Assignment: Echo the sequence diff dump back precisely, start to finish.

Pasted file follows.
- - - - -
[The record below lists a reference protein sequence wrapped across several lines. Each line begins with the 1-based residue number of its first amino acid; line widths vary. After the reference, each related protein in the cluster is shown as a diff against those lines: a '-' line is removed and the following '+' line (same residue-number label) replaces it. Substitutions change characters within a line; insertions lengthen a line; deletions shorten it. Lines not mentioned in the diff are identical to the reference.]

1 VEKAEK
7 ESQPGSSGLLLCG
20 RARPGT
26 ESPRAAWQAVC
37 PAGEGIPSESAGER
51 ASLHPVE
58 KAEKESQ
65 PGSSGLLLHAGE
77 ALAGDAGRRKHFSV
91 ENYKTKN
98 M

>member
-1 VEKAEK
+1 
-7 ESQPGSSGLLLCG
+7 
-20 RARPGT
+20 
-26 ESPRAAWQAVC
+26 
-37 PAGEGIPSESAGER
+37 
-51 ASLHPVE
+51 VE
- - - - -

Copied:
[The record below lists a reference protein sequence wrapped across several lines. Each line begins with the 1-based residue number of its first amino acid; line widths vary. After the reference, each related protein in the cluster is shown as a diff against those lines: a '-' line is removed and the following '+' line (same residue-number label) replaces it. Substitutions change characters within a line; insertions lengthen a line; deletions shorten it. Lines not mentioned in the diff are identical to the reference.]

1 VEKAEK
7 ESQPGSSGLLLCG
20 RARPGT
26 ESPRAAWQAVC
37 PAGEGIPSESAGER
51 ASLHPVE
58 KAEKESQ
65 PGSSGLLLHAGE
77 ALAGDAGRRKHFSV
91 ENYKTKN
98 M

>member
-1 VEKAEK
+1 
-7 ESQPGSSGLLLCG
+7 
-20 RARPGT
+20 
-26 ESPRAAWQAVC
+26 
-37 PAGEGIPSESAGER
+37 
-51 ASLHPVE
+51 VE